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Creating a Pet-Friendly Holiday: Navigating the Festivities with Your Furry Friend

Dogs sleeping with Christmas outfits on

It’s the most wonderful time of the year, between all the delicious food, the visitors, and holiday cheer. This season is bursting at the seams with excitement, energy and let’s be real, stress. The holidays are over stimulating for the majority of us, and this includes our dogs. There are a lot of new (or rare) experiences our dogs need to navigate through and when our minds are so preoccupied with getting everything just right. We can easily overlook the fact that our dog may be struggling with the season.

Here are some tips for working through the holidays, and what you can do to set, not just yourself up with success, but also your dog. I’ll even add a couple of tips for if you are hosting the holiday dinner this year and what you can do to keep the peace through out the night – for everybody’s sanity!

Christmas decorations

Firstly, it is important to manage our expectations with our dogs. The holidays are just stressful in general. If you are usually a quiet household, but this year are choosing (or have been chosen) to host dinner for the family. That is a huge change and that change comes with a whole bunch of excitement. Between the stress in the air of trying to get everything to be perfect, the influx of people in the house and the energy shifts through out the night, it’s important to keep an eye out on your dog and ensure they are handling all the excitement or if they need a little (or a lot) of help from you. Some social butterflies flourish and take each change with stride but, the majority of dogs, don’t weather this storm very well. To help them out, try the following:

Prepare a quiet spot for your dog, if needed

If your dog is not having a good time, seems stressed out, or just needs a break. Make sure, prior to company arriving, you have set up a spot that they will be able to go for a break. I usually recommend your bedroom, as company rarely makes their way in that direction. But, any quiet spot away from the hustle and bustle works well. Depending on your dog, you may want to set up an x-pen, close off an area via a baby gate (like an ensuite or closet) or use a crate.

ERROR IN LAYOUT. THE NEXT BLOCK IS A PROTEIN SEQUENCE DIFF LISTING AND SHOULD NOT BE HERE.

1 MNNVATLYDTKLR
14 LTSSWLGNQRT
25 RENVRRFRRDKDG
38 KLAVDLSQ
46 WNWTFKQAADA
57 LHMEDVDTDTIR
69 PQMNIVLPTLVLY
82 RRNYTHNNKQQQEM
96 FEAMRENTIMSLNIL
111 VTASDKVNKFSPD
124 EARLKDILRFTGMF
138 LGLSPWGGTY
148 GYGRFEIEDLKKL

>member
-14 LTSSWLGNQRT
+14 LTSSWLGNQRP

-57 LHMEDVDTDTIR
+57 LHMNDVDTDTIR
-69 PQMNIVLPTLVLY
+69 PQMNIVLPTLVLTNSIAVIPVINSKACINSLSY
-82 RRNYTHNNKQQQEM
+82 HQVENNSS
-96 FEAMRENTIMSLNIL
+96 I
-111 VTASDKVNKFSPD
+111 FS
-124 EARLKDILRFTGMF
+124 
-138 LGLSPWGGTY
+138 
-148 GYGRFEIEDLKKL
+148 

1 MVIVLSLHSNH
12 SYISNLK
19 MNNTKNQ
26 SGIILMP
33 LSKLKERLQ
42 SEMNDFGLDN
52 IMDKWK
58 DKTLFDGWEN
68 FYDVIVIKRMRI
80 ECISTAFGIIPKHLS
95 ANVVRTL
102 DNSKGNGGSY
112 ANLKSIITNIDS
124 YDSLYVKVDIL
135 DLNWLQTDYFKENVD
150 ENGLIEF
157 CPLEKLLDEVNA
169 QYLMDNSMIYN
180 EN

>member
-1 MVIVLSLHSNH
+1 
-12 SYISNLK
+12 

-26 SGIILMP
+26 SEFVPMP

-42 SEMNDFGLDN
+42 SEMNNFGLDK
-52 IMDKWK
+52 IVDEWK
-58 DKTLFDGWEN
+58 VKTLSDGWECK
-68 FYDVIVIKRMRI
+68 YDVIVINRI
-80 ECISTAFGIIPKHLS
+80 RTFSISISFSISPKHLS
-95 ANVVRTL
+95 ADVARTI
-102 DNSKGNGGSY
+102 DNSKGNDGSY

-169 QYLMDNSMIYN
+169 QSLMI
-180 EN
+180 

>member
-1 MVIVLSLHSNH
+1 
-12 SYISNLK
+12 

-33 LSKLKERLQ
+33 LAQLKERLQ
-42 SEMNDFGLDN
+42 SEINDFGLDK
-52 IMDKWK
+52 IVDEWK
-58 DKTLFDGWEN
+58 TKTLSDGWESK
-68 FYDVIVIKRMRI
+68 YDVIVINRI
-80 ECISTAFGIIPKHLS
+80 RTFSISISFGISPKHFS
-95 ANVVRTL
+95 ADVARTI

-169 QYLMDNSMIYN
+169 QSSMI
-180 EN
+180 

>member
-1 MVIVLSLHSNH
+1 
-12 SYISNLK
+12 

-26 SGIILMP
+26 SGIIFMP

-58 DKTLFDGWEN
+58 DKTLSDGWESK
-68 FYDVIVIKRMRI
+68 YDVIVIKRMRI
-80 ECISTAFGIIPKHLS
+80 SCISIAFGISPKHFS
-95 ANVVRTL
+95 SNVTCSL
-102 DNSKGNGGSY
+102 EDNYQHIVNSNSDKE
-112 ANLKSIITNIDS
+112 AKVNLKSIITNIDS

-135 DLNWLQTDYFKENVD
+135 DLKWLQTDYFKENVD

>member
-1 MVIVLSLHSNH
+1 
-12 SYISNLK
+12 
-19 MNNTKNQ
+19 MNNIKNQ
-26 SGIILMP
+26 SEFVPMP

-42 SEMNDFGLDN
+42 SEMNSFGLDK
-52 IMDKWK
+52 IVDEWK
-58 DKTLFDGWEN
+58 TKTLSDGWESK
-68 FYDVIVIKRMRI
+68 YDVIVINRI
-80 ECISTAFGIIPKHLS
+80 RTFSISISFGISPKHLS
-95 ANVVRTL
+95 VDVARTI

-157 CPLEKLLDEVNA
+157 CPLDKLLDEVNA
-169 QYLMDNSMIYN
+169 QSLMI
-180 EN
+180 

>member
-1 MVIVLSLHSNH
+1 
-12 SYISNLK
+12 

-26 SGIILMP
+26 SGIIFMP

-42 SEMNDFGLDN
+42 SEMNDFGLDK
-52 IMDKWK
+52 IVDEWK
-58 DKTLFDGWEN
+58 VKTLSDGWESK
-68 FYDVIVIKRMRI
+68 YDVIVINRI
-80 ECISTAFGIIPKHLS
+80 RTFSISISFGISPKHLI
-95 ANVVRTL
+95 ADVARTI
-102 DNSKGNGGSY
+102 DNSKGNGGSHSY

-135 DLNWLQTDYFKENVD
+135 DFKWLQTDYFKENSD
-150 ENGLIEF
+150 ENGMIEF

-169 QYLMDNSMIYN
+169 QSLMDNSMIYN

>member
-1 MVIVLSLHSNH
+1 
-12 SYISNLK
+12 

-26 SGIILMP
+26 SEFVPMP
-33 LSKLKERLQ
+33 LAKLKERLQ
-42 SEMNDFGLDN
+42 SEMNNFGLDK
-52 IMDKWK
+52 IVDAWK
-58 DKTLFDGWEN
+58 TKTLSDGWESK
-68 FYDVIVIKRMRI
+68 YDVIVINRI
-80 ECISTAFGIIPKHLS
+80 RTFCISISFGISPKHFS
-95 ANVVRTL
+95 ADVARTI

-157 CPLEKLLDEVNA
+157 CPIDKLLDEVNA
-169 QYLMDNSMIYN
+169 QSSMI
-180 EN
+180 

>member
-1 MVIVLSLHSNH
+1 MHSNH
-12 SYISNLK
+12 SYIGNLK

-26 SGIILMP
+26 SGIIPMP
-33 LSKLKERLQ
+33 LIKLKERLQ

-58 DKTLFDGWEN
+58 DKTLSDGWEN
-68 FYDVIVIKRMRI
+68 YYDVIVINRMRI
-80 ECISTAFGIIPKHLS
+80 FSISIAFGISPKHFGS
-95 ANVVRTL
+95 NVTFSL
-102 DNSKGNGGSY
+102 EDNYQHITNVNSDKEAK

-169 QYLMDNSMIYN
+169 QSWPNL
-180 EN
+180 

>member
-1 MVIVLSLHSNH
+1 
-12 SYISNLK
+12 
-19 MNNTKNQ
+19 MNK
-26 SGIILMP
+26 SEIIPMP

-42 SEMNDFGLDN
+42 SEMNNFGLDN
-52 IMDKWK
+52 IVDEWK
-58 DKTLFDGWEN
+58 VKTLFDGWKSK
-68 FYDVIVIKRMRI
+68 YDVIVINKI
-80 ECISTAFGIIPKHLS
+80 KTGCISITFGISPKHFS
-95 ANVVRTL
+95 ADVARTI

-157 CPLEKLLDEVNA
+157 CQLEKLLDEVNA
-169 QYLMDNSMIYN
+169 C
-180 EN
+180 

How can we help our dog decompress and relax?

You can place your dog in their quiet spot at anytime, even before the visitors come. There is no obligation for your dog to socialize or engage with guests. If you have a dog who, you know from past history, will not enjoy visiting or being social. Make sure you allow them plenty of time out and about prior to guests arriving, take them for a walk (or hire a dog walker) to get some of their energy out and offer them some mental enrichment to help tire their brains. Then, take them to their quiet spot before anyone arrives. Some dogs are not as social as others and just remember that is fine.

Now, if you do have a social butterfly, and you have the time, resources and confidence to weather the storm, here are some tips! Just remember though, even the best dog can’t be perfect – so don’t forget to keep managing your expectations, reward your dog when they are trying and don’t forget to advocate for your dog at anytime if they need it!

  • Leash your dog when visitors arrive. It’s not uncommon for our dogs to get excited and potentially jump up when guests arrive. To help your guests enter the house and get their coat off without being bombarded, it is best to leash or confine your dog behind an x-pen until they are able to calm themselves down a bit. This makes initial greetings much easier.